First, pass a federal law that requires states (to receive federal funding for anything) to permanently disbar any prosecutor who secures a death penalty conviction which is later overturned due to (1) actual innocence; (2) a substantial likelihood of actual innocence shown by clear and convincing evidence; or (3) prosecutorial misconduct. This law should also apply to federal United States Attorneys, although the federal gov't does not regulate the practice of law. The law can, at the very least, require termination from the DOJ and make it a felony to practice law before any federal court (and maybe state court).

Until there is even a slight consequence, let alone a real punishment, for prosecutors who negligently or intentionally convict innocent people, nothing is going to change with respect to improving the death penalty. As it stands now, convicting an innocent person is a badge of honor among prosecutors. You're so good at your job you can even convict an innocent person! Seriously, it's something prosecutors are proud of, and when the next capital case comes around, if you can convict an innocent person, you'll be the go-to prosecutor.

I realize prosecutors will be weary of conceding a person was wrongly convicted if it means losing their law license. But they already never want to concede a wrongful conviction on the back end and argue about frivilous concepts like "finality" (the state has absolutely no interest in the finality of a wrongful conviction) and "closure for victims" (very few victims would want an innocent person to remain behind bars, let alone be executed, to give them closure). As such, this won't prove to be an obstacle to getting post conviction relief. Rather, the benefit will be on the front end, where prosecutors will know there will be an actual CONSEQUENCE for causing an innocent person to be found guilty and sentenced to death. Any prosecutor who causes an innocent person to be convicted should be disbarred, but especially those who cause an innocent person to face the death penalty. The system cannot work with such people greasing the cogs.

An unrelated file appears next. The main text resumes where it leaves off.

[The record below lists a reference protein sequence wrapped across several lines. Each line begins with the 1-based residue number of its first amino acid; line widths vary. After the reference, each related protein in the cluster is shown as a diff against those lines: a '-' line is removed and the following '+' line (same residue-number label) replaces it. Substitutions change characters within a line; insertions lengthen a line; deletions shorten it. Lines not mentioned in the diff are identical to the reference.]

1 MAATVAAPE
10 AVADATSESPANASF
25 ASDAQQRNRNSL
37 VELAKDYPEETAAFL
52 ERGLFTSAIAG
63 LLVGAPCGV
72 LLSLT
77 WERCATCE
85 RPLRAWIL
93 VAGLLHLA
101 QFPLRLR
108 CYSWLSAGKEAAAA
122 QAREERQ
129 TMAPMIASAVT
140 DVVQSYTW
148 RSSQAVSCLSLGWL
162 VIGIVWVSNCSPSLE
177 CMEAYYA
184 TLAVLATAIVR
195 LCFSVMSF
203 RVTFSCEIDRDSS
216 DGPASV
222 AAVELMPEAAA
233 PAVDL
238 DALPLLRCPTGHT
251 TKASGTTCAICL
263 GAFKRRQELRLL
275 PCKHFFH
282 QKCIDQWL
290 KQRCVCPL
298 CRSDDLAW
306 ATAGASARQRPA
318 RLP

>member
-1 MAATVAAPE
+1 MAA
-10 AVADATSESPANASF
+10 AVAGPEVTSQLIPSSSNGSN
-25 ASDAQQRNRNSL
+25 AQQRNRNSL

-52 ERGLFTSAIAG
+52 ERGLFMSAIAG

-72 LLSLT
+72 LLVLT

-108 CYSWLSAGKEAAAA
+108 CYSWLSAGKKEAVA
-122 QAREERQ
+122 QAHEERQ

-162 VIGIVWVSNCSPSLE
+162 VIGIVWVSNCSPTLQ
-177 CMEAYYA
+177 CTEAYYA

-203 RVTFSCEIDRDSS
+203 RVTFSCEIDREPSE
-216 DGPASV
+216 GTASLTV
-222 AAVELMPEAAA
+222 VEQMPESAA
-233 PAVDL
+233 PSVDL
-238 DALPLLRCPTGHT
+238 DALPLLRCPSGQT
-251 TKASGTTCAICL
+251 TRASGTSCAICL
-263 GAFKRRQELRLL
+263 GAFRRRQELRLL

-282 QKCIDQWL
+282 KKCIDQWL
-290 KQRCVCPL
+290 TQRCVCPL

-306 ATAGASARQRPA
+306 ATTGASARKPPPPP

A second improvement would be to require proof in death penalty cases be established beyond all possible doubt. 100%. This basically requires a clear videotape of the entire crime and an admission by the defendant and compelling physical evidence. Maybe 15 cases per year, across the entire United States, would qualify.

A third improvement is that only the absolute WORST most heinous crimes should be death penalty eligible. Murder is not enough. Rape and murder is not enough. Rape and murder and stealing a wallet is not enough. Murdering at minimum 12 people in a single criminal transaction, with the intent to commit said murders (not felony murder situations). This will practically limit the DP to cases where someone intentionally blows up a building or aircraft. And to be clear, killing 12 people over a 25 year serial killer career is not "one criminal transaction."

These three things will make the death penalty comport with due process, equal protection, and the 8th Amendment. But if we're going to start anywhere, let's start with #1. Prosecutorial consequences. Convict an innocent person, be disbarred from the practice of law.

Posted by: Bruce | Nov 26, 2006 1:33:31 AM